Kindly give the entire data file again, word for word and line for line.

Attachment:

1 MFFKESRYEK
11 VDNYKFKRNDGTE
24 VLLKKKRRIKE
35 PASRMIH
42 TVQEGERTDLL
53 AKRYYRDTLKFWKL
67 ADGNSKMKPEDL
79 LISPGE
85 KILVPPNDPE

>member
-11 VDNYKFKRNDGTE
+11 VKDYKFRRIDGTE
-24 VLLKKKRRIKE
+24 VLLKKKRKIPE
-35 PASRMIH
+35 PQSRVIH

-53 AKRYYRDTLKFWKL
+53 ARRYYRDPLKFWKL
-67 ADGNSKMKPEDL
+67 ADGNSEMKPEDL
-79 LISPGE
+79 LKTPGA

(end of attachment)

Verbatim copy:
1 MFFKESRYEK
11 VDNYKFKRNDGTE
24 VLLKKKRRIKE
35 PASRMIH
42 TVQEGERTDLL
53 AKRYYRDTLKFWKL
67 ADGNSKMKPEDL
79 LISPGE
85 KILVPPNDPE

>member
-11 VDNYKFKRNDGTE
+11 VKDYKFRRIDGTE
-24 VLLKKKRRIKE
+24 VLLKKKRKIPE
-35 PASRMIH
+35 PQSRVIH

-53 AKRYYRDTLKFWKL
+53 ARRYYRDPLKFWKL
-67 ADGNSKMKPEDL
+67 ADGNSEMKPEDL
-79 LISPGE
+79 LKTPGA